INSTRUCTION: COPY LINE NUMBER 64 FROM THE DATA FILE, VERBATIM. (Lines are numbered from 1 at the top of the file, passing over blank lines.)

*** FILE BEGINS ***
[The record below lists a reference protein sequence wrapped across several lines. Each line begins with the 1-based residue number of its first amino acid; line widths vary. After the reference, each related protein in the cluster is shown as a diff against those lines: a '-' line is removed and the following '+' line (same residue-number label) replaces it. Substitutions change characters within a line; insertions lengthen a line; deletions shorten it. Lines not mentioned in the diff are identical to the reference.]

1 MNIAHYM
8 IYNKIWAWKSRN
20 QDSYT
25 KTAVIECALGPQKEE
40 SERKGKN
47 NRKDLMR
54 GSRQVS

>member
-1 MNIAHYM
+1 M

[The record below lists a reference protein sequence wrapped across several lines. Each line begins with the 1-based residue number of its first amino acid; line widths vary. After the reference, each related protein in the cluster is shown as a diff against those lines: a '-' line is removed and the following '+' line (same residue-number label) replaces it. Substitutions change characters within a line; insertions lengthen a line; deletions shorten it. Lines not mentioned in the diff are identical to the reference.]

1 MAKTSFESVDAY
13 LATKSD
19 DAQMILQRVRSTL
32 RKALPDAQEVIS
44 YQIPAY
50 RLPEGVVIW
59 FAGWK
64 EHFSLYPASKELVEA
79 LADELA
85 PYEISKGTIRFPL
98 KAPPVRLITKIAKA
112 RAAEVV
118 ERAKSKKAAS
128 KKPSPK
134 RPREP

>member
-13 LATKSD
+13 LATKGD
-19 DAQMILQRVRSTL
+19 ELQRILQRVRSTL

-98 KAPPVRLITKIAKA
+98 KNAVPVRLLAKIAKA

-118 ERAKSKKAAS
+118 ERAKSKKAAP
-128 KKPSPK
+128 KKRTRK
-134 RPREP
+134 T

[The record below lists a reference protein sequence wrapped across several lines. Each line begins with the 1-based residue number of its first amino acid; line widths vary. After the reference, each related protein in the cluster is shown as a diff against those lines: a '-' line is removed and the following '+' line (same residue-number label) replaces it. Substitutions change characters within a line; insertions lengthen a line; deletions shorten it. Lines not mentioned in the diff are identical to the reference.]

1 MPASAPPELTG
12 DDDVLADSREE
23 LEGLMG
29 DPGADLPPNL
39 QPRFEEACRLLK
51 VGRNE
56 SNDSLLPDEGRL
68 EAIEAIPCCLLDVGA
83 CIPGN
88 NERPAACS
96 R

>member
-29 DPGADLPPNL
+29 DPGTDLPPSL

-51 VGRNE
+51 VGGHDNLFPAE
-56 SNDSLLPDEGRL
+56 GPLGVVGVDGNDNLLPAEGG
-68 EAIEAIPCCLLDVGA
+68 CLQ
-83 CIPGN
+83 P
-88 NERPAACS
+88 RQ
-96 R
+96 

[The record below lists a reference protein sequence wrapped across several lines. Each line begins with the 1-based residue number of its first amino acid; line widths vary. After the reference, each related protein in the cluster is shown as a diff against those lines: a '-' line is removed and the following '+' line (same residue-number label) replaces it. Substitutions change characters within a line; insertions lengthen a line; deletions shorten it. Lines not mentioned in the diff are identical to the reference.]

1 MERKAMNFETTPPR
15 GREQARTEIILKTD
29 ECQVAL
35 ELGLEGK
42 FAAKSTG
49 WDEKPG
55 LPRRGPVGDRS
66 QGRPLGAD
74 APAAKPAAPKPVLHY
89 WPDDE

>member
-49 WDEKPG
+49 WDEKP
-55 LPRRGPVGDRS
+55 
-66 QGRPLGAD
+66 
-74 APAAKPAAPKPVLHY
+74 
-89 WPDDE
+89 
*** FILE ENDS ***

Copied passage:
-88 NERPAACS